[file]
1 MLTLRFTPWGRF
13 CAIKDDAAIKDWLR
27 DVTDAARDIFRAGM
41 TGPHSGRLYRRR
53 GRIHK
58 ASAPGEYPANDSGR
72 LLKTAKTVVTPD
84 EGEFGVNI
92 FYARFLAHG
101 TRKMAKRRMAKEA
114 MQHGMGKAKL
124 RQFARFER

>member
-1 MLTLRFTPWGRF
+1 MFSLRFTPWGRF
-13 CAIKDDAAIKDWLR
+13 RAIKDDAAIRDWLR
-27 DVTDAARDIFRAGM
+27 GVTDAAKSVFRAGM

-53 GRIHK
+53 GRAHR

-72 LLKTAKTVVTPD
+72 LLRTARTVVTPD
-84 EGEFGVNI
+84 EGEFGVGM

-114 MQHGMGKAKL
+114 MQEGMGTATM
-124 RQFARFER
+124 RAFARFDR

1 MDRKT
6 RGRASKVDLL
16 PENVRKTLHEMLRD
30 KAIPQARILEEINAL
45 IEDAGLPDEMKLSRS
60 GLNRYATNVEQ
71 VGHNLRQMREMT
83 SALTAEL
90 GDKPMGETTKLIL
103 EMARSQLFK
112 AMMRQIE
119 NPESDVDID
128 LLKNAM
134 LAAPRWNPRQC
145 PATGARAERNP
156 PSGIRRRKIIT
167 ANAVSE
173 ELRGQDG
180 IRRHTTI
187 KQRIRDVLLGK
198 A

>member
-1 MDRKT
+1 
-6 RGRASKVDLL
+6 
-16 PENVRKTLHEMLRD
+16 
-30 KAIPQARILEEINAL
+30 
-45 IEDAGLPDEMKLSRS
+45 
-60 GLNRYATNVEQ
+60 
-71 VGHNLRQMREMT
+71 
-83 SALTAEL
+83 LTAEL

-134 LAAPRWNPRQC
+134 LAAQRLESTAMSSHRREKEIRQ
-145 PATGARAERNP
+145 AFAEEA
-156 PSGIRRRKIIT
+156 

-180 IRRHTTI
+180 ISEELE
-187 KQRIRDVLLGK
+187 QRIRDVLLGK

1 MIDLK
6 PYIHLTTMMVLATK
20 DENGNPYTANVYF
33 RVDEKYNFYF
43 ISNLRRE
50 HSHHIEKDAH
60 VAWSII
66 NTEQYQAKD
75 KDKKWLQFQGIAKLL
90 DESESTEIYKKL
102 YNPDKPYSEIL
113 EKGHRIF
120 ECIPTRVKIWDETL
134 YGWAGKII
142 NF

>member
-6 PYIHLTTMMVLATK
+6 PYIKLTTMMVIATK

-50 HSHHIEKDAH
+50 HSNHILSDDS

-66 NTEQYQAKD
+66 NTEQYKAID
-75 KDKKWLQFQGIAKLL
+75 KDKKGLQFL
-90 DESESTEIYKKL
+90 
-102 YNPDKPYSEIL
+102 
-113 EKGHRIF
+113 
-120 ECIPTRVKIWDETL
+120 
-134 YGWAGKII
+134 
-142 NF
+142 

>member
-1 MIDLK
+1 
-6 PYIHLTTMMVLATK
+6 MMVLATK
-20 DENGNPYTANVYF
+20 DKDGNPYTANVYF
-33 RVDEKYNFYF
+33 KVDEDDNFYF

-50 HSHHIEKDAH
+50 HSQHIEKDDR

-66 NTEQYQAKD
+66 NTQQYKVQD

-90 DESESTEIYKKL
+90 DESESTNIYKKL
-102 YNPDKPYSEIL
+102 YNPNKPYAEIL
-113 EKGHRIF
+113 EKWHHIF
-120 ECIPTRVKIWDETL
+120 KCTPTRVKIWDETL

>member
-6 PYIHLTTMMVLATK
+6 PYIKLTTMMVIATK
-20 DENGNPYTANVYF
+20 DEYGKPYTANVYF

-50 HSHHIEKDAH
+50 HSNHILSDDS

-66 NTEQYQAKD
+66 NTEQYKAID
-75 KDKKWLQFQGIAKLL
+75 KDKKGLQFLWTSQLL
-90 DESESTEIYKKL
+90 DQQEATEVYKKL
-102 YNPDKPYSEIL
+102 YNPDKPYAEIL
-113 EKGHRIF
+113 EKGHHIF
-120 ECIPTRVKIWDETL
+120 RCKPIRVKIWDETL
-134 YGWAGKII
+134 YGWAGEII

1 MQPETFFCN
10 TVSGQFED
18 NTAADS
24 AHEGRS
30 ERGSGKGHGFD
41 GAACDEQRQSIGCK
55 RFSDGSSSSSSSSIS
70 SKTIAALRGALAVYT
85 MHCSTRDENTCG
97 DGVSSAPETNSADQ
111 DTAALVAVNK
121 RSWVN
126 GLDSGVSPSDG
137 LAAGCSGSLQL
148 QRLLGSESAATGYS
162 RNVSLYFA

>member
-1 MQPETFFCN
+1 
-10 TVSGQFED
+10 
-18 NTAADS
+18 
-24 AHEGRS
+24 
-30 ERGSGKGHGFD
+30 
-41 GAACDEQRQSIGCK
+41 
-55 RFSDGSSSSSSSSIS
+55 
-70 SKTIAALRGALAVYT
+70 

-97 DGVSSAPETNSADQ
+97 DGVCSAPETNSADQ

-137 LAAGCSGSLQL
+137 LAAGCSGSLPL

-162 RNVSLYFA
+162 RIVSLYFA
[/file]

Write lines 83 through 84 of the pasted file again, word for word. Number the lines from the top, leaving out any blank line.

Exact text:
50 HSHHIEKDAH
60 VAWSII